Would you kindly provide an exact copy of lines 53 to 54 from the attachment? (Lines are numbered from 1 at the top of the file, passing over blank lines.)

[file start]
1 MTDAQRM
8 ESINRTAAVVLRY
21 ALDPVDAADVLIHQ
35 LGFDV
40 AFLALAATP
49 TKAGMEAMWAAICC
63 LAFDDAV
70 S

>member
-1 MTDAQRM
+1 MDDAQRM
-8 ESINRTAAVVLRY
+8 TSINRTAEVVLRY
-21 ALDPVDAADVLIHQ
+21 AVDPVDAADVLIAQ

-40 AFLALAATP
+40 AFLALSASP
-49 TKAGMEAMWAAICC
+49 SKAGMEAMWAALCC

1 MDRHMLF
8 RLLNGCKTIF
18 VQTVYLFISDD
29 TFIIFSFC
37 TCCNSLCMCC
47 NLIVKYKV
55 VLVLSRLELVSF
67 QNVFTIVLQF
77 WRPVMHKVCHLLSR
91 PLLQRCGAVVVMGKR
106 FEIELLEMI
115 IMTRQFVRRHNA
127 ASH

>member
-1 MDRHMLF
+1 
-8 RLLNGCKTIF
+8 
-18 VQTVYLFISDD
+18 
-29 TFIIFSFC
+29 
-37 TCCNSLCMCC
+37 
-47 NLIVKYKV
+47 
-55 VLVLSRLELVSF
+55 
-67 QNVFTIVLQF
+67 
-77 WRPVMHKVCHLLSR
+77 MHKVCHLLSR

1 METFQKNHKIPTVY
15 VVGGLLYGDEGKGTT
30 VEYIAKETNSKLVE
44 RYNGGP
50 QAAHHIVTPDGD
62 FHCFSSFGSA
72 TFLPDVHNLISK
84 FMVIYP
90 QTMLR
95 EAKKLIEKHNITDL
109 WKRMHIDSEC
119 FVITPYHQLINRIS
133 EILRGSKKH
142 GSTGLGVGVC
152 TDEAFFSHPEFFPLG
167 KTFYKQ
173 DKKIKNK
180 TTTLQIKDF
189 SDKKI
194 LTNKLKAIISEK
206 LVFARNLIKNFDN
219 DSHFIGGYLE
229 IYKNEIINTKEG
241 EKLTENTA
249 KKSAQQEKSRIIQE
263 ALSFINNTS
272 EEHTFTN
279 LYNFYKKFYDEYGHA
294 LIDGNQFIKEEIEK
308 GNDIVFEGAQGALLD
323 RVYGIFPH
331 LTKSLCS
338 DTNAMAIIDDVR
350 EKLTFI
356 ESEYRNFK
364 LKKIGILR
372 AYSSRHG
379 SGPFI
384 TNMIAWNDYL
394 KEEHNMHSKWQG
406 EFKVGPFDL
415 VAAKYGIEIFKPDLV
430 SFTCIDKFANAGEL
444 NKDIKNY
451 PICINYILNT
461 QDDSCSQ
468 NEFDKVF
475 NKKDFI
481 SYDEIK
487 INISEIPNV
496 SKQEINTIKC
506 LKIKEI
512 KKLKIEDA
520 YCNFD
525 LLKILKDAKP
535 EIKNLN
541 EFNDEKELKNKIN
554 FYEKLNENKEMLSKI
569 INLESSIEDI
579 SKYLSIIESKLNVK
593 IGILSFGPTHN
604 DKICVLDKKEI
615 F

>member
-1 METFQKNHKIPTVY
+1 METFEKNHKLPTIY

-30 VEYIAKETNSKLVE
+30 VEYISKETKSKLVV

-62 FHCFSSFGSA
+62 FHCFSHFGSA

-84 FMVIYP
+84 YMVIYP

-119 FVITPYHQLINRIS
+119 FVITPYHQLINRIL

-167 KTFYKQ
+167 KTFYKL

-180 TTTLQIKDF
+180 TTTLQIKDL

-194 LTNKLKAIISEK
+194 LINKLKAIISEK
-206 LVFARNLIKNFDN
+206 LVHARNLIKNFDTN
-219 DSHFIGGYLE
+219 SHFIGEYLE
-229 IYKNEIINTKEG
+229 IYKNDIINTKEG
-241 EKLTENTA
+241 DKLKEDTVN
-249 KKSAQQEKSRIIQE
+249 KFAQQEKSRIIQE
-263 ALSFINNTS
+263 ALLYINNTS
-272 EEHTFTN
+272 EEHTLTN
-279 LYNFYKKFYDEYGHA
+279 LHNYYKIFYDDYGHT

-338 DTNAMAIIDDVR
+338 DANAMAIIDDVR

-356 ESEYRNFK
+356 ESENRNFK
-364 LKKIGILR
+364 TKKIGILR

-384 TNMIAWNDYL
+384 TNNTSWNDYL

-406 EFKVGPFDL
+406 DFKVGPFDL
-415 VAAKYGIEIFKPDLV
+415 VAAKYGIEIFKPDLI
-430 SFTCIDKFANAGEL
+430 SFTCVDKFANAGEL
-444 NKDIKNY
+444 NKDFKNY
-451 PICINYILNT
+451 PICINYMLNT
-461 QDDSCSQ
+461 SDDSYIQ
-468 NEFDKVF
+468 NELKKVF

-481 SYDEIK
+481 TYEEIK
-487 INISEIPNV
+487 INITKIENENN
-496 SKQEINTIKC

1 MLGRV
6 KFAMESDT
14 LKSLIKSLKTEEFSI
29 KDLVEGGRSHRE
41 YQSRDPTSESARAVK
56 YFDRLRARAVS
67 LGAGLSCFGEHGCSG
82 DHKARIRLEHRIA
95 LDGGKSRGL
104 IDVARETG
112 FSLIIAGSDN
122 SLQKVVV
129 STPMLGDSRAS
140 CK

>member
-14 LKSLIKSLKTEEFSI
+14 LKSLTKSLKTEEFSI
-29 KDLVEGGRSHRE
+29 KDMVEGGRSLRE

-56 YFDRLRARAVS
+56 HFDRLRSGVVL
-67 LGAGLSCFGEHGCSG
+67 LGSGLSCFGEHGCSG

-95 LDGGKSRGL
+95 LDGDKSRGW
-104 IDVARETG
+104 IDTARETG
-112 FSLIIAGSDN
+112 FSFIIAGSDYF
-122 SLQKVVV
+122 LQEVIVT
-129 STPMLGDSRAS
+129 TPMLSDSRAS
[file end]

15 VVGGLLYGDEGKGTT
30 VEYIAKETNSKLVE